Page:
Amaechi explained that the project has a 25Km extension into the Niger Republic and it involves the construction of a single-track standard gauge rail line with an alignment of approximately 284Km traversing Kano–Dambatta–Kazaure–Shargelle–Mashi–Daura–Katsina–Jibiya–Maradi and a 94Km branch line from Kano to Dutse, the capital of Jigawa State.

“The entire network of this project has 15 railway stations of different categories, with major stations of approximately 3,000 peak passenger capacity in the cities of Kano and Katsina and stations of standard category in Kazaure, Daura, Jibiya and Dutse and minor stations in Dambatta, Shargelle and Mashi, as well as halt stations in Kunya, Kano airport, Muduru, Dadara and in Niger Republic at Annol Mata and Maradi.”

 Zungeru hydroelectric power plant

On the list of major projects yet to be completed is the 700 megawatts Zungeru hydroelectric power station in Niger State.

The Minister of Power, Abubakar Aliyu, had in March last year said the challenge of insecurity and COVID-19 stalled the commissioning of the project expected to have been done in either December 2021 or January 2022. COVID restrictions have been lifted for long but the project is still in the pipeline.

Last month, the minister had said in Kano that the construction of the Zungeru hydroelectric power plant project is almost completed.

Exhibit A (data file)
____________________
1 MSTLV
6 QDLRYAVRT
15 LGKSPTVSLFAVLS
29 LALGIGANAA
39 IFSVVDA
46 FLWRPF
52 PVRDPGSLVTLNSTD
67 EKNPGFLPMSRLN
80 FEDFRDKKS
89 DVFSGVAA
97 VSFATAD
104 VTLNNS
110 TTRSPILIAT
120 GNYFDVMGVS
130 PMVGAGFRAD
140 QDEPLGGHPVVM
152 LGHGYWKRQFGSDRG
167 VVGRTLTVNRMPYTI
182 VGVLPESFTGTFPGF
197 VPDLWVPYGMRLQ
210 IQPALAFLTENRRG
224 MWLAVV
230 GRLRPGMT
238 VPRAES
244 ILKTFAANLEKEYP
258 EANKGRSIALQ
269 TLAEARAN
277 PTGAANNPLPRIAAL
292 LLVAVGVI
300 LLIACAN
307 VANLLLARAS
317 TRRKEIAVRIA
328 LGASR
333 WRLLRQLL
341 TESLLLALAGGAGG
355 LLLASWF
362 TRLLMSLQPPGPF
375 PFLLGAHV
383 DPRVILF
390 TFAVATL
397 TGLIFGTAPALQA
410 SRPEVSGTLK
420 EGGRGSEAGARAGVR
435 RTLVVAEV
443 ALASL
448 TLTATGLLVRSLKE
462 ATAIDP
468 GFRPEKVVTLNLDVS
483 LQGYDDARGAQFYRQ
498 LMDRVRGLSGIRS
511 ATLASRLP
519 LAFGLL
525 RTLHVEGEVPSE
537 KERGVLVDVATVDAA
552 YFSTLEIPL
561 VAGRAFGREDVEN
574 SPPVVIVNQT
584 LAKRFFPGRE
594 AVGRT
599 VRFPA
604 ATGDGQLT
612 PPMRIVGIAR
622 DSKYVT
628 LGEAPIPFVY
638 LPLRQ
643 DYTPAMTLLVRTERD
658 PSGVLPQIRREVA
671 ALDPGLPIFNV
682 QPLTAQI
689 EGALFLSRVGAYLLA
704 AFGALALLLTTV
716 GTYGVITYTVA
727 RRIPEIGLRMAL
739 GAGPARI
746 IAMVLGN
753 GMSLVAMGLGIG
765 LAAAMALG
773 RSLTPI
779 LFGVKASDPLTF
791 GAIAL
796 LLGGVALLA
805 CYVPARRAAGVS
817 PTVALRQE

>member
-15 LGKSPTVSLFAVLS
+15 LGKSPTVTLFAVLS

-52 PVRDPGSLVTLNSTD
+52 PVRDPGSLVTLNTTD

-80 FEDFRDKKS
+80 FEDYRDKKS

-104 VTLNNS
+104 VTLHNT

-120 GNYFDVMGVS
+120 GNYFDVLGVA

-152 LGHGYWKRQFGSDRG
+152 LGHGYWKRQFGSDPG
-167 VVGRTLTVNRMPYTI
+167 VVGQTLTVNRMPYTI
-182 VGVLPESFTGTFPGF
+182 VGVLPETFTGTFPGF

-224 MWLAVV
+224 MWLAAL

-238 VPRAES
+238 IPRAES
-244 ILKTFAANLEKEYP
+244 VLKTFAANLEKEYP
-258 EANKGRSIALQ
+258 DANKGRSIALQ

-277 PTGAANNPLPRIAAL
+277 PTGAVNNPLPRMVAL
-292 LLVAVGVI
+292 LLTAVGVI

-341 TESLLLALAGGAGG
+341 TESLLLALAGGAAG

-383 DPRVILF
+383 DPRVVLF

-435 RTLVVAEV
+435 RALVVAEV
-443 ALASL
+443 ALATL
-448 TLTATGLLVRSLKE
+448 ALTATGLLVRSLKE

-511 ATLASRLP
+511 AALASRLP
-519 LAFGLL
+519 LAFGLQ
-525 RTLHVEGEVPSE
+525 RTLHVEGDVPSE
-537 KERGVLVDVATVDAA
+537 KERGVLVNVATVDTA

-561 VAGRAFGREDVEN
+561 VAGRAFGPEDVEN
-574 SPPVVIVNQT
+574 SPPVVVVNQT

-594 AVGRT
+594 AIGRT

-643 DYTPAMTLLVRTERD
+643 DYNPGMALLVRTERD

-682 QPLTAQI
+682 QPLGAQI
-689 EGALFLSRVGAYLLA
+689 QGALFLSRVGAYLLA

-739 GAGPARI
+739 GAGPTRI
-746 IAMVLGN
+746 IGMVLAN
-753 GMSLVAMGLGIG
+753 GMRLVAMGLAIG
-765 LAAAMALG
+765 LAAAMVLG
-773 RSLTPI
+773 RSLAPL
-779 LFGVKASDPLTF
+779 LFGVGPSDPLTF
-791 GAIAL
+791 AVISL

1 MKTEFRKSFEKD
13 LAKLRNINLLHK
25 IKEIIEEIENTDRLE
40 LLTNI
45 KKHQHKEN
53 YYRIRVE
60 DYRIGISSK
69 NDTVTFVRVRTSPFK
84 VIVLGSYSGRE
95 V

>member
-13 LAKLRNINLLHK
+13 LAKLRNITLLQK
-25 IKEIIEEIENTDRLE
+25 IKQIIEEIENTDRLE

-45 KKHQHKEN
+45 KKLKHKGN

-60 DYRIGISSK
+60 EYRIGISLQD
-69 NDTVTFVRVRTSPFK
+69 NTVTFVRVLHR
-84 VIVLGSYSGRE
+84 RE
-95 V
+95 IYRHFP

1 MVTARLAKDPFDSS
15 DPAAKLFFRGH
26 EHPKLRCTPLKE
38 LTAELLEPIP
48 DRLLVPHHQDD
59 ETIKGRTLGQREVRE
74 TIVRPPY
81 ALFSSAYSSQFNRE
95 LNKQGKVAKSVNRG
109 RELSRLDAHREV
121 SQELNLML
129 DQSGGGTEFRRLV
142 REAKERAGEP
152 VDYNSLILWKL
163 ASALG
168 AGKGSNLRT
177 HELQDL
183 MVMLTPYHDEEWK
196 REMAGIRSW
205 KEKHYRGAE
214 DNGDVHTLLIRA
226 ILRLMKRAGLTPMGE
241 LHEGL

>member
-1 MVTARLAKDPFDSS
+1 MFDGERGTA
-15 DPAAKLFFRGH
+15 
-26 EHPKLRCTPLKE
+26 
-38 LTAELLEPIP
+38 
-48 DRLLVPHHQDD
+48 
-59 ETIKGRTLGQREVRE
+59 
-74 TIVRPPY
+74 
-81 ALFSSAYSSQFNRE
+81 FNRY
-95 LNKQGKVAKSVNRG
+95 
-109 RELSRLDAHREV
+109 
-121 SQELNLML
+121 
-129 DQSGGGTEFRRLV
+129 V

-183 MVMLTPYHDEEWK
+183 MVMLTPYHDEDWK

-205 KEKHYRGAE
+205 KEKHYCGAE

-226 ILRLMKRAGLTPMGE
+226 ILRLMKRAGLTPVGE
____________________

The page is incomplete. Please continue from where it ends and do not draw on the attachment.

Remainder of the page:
The federal government had initially set December 2021 for the completion and commissioning of the project, which is expected to be the second largest hydroelectric power station in the country, behind the 760 megawatts (1,020,000 hp), Kainji hydroelectric project.

On February 21, the National Council on Privatisation (NCP) had approved Mainstream Energy Solutions Limited (MESL) as the preferred bidder for the concession of the Zungeru hydroelectric power plant for a fee of $70,000.25 annually for 30 years.

Lagos-Ibadan expressway

The much talked about 127.6-kilometre Lagos–Ibadan expressway is equally among the signature projects of the Muhammadu Buhari administration, which is yet to be completed.

In July last year, the Minister of Works and Housing, Babatunde Fashola, had said only 21km of the road was left to be completed with expectation that it would be delivered by December 2022, before Christmas.